– Lundin
    Dec 15, 2021 at 15:07
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    @Braiam nothing prevents providing instructions/explanations and properly source them. In fact, that’s what any question should normally do.
    – Didier L
    Dec 15, 2021 at 16:24
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    @Lundin: A point of umbrage: "too broad" is "off-topic".
    – Makoto
    Dec 15, 2021 at 17:42
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    @DidierL: To what end? Imaginary unicorn points, or actually solving a very real very impactful problem? That's the line you have to draw when consciously duplicating information that's available elsewhere on the Internet.
    – Makoto
    Dec 15, 2021 at 18:33
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    @Makoto well, that’s how SO is built: centralizing all programming-related knowledge (build a library of detailed, high-quality answers to every question about programming) by giving imaginary unicorn points. We don’t have much choice but to accept that fact. We have the option to downvote questions which do not show sufficient research effort, but that does not mean closing them.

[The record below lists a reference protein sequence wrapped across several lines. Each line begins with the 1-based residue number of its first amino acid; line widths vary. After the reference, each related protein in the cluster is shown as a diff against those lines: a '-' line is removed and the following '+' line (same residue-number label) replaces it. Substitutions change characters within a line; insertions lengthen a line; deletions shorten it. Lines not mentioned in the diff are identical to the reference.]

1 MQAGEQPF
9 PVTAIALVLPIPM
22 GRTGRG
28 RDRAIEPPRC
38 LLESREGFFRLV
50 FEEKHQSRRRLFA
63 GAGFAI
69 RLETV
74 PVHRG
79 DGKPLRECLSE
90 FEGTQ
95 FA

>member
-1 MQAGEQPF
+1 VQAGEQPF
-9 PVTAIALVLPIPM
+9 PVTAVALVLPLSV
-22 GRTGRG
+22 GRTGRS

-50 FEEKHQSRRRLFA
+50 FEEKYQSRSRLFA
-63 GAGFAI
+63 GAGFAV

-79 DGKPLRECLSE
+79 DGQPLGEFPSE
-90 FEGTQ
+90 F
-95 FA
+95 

– Didier L
    Dec 15, 2021 at 19:48
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    @Makoto, that’s quite a bold statement! Vendors are not always the best ones to explain an issue, especially in the FOSS community and when there is little time and a high pressure due to the whole world looking at them. Moreover people have different understanding levels, they may have misunderstood some details in the vendor communication and get confused. Rephrasing is also a very important part of SO’s objectives, hence the benefit of keeping duplicate questions visible and generally allowing very similar answers.
    – Didier L
    Dec 15, 2021 at 21:58
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    @Braiam Something being a copy, or mirror, of another resource doesn't impact it's "quality"
    – Kevin B
    Dec 16, 2021 at 16:03